Powershell criticism: Part 2

In a previous post, we looked at some powershell oddities when it comes to Credential use. In this “Powershell criticism: part 2”, let’s look at some language construction irritating way to express things shortly, when doing nested enumeration.

As a language used by system administrators, you’ll use Powershell in two forms:

  • Scripts, functions or modules you willl resume where the code spans a few lines or more, and aliases are not welcomed. Brevity is of no concern in this scenario;
  • One-liners where the powershell statement has to be as short as possible and where aliases are more than welcome.

In the second scenario, nesting loops over collections can be less than efficient. Everybody has wondered what $_ meant when the first ForEach-Object construction has been encountered. The traditional example would be

As mentioned in the ForEach-Object page, the $_ was often verbose when extracting a property, therefore this ScriptBlock construct was given an Operation alternate form in Powershell 3.0. At the same time, the name $PSItem was introduced as $_ seemed a bit magical. A good summary of all these Powershell 3.0  Foreach-Object enhancements are summarized in that post.

However, when you are writing onelines, you often use multiple piped cmdlets and when you’re using multiple ForEach-Object constructions to enumerate a collection within a collection, things aren’t so easy to write in a concise manner. $_  and $PSITem  refer to the most inner loop and not to any outer collection.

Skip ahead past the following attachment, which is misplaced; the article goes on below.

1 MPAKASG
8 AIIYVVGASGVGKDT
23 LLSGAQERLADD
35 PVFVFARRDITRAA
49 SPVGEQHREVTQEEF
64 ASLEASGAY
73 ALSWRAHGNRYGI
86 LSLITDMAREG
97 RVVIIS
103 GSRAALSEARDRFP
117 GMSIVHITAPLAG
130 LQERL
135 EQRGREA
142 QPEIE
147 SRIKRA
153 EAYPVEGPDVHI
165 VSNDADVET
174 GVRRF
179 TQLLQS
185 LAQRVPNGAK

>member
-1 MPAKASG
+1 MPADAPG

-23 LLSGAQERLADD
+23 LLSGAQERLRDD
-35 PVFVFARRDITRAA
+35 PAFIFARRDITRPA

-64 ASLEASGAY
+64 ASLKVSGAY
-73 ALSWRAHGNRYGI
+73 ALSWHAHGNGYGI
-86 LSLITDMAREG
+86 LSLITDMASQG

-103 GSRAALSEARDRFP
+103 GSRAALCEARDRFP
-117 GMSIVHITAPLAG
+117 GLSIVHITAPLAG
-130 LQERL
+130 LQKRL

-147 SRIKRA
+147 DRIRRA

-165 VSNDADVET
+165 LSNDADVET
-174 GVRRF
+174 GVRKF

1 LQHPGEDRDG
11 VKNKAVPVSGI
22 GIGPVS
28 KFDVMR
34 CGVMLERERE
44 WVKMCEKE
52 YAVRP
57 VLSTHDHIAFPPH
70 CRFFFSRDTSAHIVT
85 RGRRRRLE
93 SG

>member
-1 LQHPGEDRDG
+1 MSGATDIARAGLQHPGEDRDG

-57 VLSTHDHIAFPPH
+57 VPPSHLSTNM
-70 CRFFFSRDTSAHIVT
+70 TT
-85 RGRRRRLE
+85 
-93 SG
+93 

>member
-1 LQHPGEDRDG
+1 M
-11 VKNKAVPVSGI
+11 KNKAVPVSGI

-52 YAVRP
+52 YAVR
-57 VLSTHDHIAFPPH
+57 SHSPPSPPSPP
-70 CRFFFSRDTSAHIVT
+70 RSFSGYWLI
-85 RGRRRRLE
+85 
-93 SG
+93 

Let’s take the services and try to build easily the list of services depended on. IN a construction like below, the $_ cannot refer to the initial service object unless you assign it in a named variable:

You must add an intermediate variable

which is no issue in .ps1 file but defeats the purpose of brievity for onelines

An enhancement proposal to access variables when nested enumeration is needed could be:

  1. Create automatic variable named $__, $__ four outer scopes
  2. Create a $PSItems array where $PSItems[0] would be the current scoped variable, aka $_ or $PSItem,  $PSItem[1] the outer level, $PSItems[2] the outer outer level…

In the next post, we’ll go back to a built-in cmdlet which doesn’t work the way everybody would like it to work.

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